Ectopic Pregnancy – My Story

LIFESTYLE

***Trigger Warning*** Please don’t read if you won’t feel comfortable. I speak quite only about my ectopic pregnancy, being in the hospital, surgery and recovery so please don’t read on if you’re not ready.

It’s been 1 month since I found out that I had an ectopic pregnancy and needed surgery to remove it. Recovery is still in progress but I have come a long way since that first week of being out of the hospital. Whilst I was there I headed to the internet to find some similar stories to mine but couldn’t find any so here I am. Hoping that if one person finds this at the right time then that’s good with me.

We had decided to tell our family the day before I went in to the hospital with pains. This in itself was the best and worst thing we could have done. Worst because they of course got excited and best because they knew the issues without having to explain why I was going to hospital. A lot of people say not to tell others too soon in case anything goes wrong and as much as I understand and agree to a certain extent there are some people that I would tell. In case of the worst happening you still want that support network.

As it was during a peak COVID time I had to go to the hospital on my own and it seemed like a long time I was sat (uncomfortably and painfully) on those plastic chairs. Of course I’ve never been in so much pain than I was and the evening before I actually thought it was IBS. That was the only explanation I had for the fact it was pain from my lower belly right up to my rib cage. I’d had no painkillers on the day I went into hospital until around 6pm on the ward so I am still amazed at how much pain the human body can actually take.

Once seen on the ward by the doctor I was admitted to a private room and after medication I was ready to eat the first thing I’d had since tea time the day before. I was dehydrated so they hooked my up to a drip and my husband was allowed to bring me an overnight bag to reception which someone would collect and bring to me. I wasn’t allowed to leave the room or have visitors and any of the medical team coming in had to put gloves, a mask and an apron on beforehand.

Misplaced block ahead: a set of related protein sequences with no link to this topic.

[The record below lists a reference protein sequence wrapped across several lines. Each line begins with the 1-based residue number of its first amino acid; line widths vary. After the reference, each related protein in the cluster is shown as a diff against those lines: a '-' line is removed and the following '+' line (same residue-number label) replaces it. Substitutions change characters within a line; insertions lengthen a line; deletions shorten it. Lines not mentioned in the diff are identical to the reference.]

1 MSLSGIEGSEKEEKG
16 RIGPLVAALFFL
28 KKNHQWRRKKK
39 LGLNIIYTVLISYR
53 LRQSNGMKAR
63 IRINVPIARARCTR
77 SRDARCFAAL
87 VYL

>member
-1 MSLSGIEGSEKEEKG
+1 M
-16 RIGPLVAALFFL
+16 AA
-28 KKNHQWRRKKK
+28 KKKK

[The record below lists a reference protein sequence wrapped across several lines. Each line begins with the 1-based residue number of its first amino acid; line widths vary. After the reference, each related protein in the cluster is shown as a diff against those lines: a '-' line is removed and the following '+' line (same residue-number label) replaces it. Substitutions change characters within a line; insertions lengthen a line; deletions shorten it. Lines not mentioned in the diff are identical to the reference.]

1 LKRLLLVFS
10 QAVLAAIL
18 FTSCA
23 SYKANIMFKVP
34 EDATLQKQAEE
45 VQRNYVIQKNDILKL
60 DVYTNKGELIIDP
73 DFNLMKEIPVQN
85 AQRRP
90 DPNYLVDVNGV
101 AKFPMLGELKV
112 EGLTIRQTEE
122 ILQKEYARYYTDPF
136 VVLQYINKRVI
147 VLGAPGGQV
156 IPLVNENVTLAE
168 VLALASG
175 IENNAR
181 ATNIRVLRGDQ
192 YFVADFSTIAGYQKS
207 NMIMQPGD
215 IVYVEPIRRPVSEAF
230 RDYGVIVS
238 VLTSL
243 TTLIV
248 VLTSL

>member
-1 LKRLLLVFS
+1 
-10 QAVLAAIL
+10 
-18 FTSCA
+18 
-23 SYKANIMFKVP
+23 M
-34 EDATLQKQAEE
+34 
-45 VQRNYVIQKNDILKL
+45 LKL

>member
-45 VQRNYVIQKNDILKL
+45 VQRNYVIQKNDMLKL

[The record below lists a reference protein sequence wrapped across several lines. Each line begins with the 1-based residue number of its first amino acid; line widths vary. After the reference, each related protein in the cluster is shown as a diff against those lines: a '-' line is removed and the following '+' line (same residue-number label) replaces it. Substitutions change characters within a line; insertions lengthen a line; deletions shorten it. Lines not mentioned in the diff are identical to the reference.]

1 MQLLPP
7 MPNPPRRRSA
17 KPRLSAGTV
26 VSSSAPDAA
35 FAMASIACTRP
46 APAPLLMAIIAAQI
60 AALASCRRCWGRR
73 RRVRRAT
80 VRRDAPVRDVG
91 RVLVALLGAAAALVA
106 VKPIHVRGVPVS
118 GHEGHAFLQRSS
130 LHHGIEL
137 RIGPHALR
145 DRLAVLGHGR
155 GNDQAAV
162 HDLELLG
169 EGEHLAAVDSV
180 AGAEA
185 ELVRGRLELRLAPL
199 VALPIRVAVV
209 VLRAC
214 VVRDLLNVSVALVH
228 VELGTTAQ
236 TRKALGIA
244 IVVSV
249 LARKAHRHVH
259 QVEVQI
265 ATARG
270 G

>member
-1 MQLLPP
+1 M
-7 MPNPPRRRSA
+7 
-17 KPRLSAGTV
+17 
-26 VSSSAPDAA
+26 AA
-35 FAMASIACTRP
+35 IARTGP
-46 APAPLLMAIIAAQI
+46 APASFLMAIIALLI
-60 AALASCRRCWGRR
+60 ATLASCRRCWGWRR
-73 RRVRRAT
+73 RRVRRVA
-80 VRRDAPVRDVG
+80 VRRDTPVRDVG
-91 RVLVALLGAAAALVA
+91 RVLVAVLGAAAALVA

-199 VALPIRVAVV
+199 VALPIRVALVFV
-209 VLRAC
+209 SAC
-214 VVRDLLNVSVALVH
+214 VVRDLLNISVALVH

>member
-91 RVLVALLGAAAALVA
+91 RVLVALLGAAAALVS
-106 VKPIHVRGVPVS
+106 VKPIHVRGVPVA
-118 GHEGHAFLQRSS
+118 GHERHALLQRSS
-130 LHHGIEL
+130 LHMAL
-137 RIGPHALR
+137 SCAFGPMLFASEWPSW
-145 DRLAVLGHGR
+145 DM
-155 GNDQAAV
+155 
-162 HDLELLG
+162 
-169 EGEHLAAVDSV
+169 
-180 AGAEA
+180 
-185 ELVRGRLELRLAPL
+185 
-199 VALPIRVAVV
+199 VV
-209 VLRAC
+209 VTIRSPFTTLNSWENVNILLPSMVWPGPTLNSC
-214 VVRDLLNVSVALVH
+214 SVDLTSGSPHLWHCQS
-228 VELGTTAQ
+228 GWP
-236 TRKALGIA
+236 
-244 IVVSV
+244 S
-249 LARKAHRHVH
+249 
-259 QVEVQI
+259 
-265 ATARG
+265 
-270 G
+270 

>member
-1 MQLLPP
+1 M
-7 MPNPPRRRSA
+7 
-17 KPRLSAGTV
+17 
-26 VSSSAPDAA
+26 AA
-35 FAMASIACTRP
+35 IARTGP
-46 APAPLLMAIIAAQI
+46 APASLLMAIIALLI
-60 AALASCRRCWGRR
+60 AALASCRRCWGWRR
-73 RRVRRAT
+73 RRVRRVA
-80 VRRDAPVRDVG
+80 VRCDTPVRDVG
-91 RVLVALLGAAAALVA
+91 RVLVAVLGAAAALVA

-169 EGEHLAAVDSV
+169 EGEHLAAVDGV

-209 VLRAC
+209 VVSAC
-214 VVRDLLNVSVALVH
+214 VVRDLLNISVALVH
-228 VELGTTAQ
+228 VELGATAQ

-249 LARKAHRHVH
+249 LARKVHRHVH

The next morning I went for my scan to be told, by lovely team members, that it was an ectopic. Even though I had been given a debrief from the doctor of what it could be this kind of news still takes you by surprise. You get nervous about what the next steps are and when you’re excited about having a baby it is upsetting but before my scan there was also hope as I had woke up that day with no pain whatsoever. I now realise that was from some excellent medication masking the worst.

The doctor visited again, ran me through the details and it was then I had to sign the paperwork and hear of the risks. This was probably the scariest part for me and this likely is because I’m somewhat of a control freak. The thought of being put to sleep, not knowing and giving someone else the control was terrifying to me but I realised as scared as I was that’s what they do. It’s what they’re trained extensively in and I wasn’t exactly going to do it myself was I? It was here too that the doctor said I didn’t have to be so brave but to me being upset wasn’t an option because I didn’t have another choice.